No Pain For These 4 Powerful Market Segments Generating Big Gains

source: seeking alpha

There are many tales of woe over the huge correction in the stock market, as the majority of companies could take as much as several years to recover to levels prior to the collapse, maybe longer, depending on how the government, business, and people respond after the smoke clears going forward.

While there has been a dismal weight hanging over the market, there has in fact been a surprising number of segments that have been doing well over the last month or so, and have a good chance of continuing to do so for some time.

In this article we’ll look at those markets, and examine why they have been doing so well, and what the future looks like for them.

The market segments

The four segments generating significant returns to traders and some investors have been gold, uranium, biotech, and oil storage. Taking a sampling of publickly traded companies from each segment, I found that the majority have had their share prices move up by around 70 percent on average, and several of them even doubled in price since the end of March.

Included in the companies I researched were Kinross Gold (KGC), Gold Fields (GFI), Harmony Gold (HMY), Uraneum Energy Group (UEC), Energy Fuels (UUUU), Denison Mines (DNN), Nordic American Tankers (NAT), Ardmore Shipping (ASC), and Teekay (TK), among a number of others.

I’m not going to list the biotech stocks because there have been so many of them, and most of them are jumping after an announcement related to either positive news associated with COVID-19 vaccine studies, or to tools and equipment used to treat or prevent the virus.

This is somewhat different than the other three segments, which have had the rising tide lift almost all ships. In the biotech segment it’s different because the stock prices have primarily been moved by company announcements, which haven’t overall, had an impact on the share price of many other companies competing in the same space.

Another differentiator is most of the biotech companies have rapidly dropped back to a much lower price after the stock moved upon in response to the news. The other segments, in general, have found more support once the share prices started climbing. Outside of a few exceptions, they have steadily and consistently pushed up in price since the beginning of April; although they have experienced a significant amount of volatility during that time as well.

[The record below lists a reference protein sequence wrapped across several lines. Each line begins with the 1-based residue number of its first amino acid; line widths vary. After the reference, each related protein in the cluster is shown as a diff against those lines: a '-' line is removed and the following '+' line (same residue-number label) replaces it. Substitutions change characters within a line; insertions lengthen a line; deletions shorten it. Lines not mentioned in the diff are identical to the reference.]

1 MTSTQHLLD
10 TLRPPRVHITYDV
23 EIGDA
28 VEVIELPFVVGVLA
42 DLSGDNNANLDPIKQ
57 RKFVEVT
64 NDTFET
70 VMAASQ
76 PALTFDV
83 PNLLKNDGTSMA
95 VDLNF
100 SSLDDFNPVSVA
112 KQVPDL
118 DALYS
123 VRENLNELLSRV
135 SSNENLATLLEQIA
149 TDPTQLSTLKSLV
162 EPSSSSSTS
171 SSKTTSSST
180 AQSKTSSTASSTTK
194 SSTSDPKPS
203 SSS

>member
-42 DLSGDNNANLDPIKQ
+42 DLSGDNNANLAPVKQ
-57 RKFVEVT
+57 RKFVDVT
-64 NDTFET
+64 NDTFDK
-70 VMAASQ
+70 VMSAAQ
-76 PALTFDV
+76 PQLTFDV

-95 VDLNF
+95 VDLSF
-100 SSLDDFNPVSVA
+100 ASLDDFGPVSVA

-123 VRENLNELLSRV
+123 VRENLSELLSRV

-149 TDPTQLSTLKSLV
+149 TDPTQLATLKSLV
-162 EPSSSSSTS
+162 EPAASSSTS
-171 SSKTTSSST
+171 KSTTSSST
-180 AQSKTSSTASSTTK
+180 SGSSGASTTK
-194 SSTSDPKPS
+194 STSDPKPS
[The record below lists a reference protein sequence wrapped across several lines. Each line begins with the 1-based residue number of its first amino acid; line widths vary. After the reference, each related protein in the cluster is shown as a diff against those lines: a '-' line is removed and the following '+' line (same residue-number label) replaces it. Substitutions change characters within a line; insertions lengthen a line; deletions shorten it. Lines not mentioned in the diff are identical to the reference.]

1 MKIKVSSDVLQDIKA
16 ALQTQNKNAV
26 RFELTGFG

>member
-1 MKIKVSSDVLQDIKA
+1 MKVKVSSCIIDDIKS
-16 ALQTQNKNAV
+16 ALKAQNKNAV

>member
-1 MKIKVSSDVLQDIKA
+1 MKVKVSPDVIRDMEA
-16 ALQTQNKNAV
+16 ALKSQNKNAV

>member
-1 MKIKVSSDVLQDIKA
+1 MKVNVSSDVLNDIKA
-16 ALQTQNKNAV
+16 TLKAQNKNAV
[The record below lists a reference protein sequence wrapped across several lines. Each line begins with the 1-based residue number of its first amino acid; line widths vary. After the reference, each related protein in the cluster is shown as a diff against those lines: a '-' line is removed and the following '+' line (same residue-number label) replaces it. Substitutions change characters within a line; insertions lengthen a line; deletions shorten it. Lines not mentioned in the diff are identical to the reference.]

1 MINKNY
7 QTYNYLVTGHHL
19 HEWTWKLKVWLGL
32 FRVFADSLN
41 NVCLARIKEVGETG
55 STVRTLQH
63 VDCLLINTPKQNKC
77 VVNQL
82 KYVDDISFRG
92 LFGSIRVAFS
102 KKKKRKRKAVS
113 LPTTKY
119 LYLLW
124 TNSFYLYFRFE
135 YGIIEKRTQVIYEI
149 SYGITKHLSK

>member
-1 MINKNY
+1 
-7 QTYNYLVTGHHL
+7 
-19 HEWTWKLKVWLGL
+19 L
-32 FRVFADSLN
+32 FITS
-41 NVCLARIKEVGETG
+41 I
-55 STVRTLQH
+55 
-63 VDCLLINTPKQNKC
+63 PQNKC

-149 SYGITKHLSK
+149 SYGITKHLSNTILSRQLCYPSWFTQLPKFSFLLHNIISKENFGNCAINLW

What’s driving the segments

We’ve already covered the catalysts behind the robust biotech segment, now we’ll look at the catalysts that are driving gold, uranium and oil storage. We’ll start with gold.

Of the four segments listed here, gold has been the one with the longest period of price support, primarily because of the slashing of interest rates by the Federal Reserve, and most recently, the stimulus by the U.S. and other governments, along with the creation of money to support the economy with much of the businesses and individuals in lockdown.

Gold was already starting to increase in price, but this accelerated the process, as well as produced a potentially higher ceiling than before the impact of COVID-19 on the economy because of the steps taken by the government in response to it.

Uranium prices have also been impacted by COVID-19, primarily as a consequence of Kazakhstan shutting down mines, as well as Cameco (CCJ) in Canada. Bloomberg said this: “Shutdowns wiped out about 46 million pounds, or about 35%, of annual global uranium output, over three weeks.”According to the World Nuclear Association, as of 2018, Kazakhstan accounted for approximately 28 percent of global uranium production. It also has 12 percent of the world’s uranium resources. For those reasons, what Kazakhstan does with its uranium resources has a significant impact on supply and prices.

It is believed by some that this could be the beginning of a new uranium bull market. That could be true, but whether it is or not, for now, the price of uranium has found support because of the huge cut in production and supply, and that should be a boost for the industry; at least for a period of months.

Since I expect the uranium segment to remain volatile, it gives a lot of opportunity for traders in particular to benefit from changed economic environment of uranium.